Happy to see it

Rep. Elmer Floyd, D-Cumberland, celebrated the elimination of the second primaries, even if it is only temporary. He has long argued that second primaries are costly and a vestige of days when second primaries were used as tools to keep black candidates out of office.

"I'm happy to just see it tried this year," Floyd said.

Jones said that the reason they were eliminated this year had to do with timing. He said the State Board of Elections could not juggle holding a second primary for all other elections while getting ready for the congressional primary.

Barring future complications, he said, the state would once again have second primaries in 2018.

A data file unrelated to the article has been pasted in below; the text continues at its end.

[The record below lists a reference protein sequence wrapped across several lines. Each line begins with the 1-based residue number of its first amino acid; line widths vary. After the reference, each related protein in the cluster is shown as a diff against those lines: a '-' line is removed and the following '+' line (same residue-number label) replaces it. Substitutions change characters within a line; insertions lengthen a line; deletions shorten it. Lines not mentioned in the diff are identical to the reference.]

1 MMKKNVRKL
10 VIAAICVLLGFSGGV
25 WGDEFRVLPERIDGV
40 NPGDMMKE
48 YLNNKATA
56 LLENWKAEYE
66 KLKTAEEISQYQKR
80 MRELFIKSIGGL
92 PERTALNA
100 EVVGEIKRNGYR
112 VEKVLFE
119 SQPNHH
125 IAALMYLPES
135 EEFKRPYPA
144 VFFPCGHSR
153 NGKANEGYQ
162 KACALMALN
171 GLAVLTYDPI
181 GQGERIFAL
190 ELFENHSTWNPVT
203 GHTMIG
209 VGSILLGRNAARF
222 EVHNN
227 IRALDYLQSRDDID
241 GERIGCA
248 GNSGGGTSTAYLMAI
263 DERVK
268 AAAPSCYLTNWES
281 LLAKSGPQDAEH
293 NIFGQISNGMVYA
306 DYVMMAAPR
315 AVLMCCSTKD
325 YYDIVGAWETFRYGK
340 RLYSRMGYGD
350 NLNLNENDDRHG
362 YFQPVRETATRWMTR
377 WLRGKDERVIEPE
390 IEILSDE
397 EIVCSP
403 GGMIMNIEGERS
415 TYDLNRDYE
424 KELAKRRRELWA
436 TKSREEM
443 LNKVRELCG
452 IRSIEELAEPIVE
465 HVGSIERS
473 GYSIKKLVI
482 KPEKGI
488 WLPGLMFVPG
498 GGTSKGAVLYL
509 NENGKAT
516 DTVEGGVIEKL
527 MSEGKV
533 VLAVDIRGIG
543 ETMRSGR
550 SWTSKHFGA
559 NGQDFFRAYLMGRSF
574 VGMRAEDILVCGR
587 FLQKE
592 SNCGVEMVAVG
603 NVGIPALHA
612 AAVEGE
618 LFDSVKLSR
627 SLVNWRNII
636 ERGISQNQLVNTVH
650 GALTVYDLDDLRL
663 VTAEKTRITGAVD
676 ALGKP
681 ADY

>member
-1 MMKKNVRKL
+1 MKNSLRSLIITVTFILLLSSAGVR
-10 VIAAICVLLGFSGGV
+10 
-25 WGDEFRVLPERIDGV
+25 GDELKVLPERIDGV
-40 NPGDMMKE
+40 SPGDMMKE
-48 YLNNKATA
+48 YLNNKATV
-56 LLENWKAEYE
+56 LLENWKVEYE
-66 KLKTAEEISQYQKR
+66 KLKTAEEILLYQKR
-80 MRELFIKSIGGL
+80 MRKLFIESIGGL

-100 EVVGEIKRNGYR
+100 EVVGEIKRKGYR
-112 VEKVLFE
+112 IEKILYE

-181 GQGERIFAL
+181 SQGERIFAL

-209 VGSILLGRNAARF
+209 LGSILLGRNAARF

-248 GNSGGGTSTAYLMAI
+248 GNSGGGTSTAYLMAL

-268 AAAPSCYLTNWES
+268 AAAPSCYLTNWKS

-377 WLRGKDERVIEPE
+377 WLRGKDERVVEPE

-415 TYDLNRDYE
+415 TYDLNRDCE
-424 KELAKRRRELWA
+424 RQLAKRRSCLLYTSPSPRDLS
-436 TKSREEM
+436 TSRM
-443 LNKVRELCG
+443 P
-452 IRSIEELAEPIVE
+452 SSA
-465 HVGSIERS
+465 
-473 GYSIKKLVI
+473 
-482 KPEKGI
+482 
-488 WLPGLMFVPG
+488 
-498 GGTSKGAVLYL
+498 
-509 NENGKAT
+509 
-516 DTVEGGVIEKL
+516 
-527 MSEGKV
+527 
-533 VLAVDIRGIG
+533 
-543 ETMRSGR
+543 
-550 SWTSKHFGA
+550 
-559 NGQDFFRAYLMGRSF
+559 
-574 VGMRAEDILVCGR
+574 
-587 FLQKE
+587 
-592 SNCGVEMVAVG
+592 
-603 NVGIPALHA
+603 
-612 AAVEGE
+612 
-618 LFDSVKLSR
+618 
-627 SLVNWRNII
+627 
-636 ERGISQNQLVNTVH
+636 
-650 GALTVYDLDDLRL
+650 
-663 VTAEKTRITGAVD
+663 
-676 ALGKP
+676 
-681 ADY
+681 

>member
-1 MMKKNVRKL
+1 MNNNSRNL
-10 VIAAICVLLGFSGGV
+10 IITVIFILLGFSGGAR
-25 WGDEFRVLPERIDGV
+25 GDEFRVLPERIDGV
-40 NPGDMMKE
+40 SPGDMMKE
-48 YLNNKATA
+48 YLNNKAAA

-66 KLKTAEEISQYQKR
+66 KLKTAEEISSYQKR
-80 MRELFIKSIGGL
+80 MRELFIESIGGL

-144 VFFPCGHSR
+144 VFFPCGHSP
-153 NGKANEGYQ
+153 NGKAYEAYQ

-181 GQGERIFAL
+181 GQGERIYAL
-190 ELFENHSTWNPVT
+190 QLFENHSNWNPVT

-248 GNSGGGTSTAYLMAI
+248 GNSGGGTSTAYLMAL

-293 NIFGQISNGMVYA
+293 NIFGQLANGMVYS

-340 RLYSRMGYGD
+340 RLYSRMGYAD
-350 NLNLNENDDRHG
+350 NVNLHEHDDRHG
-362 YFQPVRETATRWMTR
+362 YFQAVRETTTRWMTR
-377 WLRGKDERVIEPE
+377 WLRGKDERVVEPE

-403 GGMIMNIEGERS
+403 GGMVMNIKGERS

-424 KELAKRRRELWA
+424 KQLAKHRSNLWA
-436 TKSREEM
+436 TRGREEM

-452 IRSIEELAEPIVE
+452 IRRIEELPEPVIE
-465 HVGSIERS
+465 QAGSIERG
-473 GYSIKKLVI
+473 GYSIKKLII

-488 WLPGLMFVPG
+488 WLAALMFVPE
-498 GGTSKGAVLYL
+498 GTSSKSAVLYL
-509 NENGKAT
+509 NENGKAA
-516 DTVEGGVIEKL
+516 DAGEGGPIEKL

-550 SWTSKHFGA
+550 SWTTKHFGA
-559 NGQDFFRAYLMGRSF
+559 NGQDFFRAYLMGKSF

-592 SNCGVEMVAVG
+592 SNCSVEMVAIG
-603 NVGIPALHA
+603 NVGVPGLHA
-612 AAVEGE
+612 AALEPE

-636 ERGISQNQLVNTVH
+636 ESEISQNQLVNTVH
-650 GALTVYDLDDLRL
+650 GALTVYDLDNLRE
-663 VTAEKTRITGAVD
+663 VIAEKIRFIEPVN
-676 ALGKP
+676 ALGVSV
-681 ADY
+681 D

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  • Hamilton Bean Feb 19, 2016
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    my point is this: The people in the majority party at the time will be making the selections--not necessairly members of the GA--but members of the majority party nonetheless. Who do you think they will pick?

  • Steve Clark Feb 19, 2016
    user avatar

    View quoted thread

    In all seriousness and fairness Jonathan, the Dems were in charge of drawing districts for 100 yrs. So to say the Repub argument is 'getting old' or 'getting ridiculous' just isn't factual.

    I agree with you, the Repubs complained the whole way... but they managed to win a majority anyway - that should tell us something.